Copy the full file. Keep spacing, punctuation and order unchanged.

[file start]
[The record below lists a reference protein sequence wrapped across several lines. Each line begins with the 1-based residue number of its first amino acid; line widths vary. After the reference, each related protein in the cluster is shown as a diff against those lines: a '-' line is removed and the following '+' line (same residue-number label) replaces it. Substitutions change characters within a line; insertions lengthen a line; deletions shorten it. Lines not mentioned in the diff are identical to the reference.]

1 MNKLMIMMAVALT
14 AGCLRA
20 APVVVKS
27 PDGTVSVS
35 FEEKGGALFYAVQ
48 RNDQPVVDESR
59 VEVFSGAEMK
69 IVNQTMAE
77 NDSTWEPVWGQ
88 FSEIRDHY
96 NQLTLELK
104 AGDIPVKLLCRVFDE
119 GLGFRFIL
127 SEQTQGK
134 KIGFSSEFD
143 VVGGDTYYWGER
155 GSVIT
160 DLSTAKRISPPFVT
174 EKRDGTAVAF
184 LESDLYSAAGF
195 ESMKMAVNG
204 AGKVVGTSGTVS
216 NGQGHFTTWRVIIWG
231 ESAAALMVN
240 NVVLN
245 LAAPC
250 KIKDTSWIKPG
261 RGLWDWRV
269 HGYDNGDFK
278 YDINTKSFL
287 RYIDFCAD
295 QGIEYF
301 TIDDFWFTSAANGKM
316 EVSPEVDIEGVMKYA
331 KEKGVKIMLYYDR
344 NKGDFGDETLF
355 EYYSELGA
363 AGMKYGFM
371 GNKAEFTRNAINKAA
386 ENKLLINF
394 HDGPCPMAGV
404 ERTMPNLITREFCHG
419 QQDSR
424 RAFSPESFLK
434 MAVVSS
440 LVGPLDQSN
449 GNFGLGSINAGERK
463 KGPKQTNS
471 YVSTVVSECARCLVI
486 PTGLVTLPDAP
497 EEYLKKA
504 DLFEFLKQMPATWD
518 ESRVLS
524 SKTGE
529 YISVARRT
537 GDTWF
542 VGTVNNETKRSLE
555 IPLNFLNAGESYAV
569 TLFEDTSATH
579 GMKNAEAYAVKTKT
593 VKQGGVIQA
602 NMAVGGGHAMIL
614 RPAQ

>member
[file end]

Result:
[The record below lists a reference protein sequence wrapped across several lines. Each line begins with the 1-based residue number of its first amino acid; line widths vary. After the reference, each related protein in the cluster is shown as a diff against those lines: a '-' line is removed and the following '+' line (same residue-number label) replaces it. Substitutions change characters within a line; insertions lengthen a line; deletions shorten it. Lines not mentioned in the diff are identical to the reference.]

1 MNKLMIMMAVALT
14 AGCLRA
20 APVVVKS
27 PDGTVSVS
35 FEEKGGALFYAVQ
48 RNDQPVVDESR
59 VEVFSGAEMK
69 IVNQTMAE
77 NDSTWEPVWGQ
88 FSEIRDHY
96 NQLTLELK
104 AGDIPVKLLCRVFDE
119 GLGFRFIL
127 SEQTQGK
134 KIGFSSEFD
143 VVGGDTYYWGER
155 GSVIT
160 DLSTAKRISPPFVT
174 EKRDGTAVAF
184 LESDLYSAAGF
195 ESMKMAVNG
204 AGKVVGTSGTVS
216 NGQGHFTTWRVIIWG
231 ESAAALMVN
240 NVVLN
245 LAAPC
250 KIKDTSWIKPG
261 RGLWDWRV
269 HGYDNGDFK
278 YDINTKSFL
287 RYIDFCAD
295 QGIEYF
301 TIDDFWFTSAANGKM
316 EVSPEVDIEGVMKYA
331 KEKGVKIMLYYDR
344 NKGDFGDETLF
355 EYYSELGA
363 AGMKYGFM
371 GNKAEFTRNAINKAA
386 ENKLLINF
394 HDGPCPMAGV
404 ERTMPNLITREFCHG
419 QQDSR
424 RAFSPESFLK
434 MAVVSS
440 LVGPLDQSN
449 GNFGLGSINAGERK
463 KGPKQTNS
471 YVSTVVSECARCLVI
486 PTGLVTLPDAP
497 EEYLKKA
504 DLFEFLKQMPATWD
518 ESRVLS
524 SKTGE
529 YISVARRT
537 GDTWF
542 VGTVNNETKRSLE
555 IPLNFLNAGESYAV
569 TLFEDTSATH
579 GMKNAEAYAVKTKT
593 VKQGGVIQA
602 NMAVGGGHAMIL
614 RPAQ

>member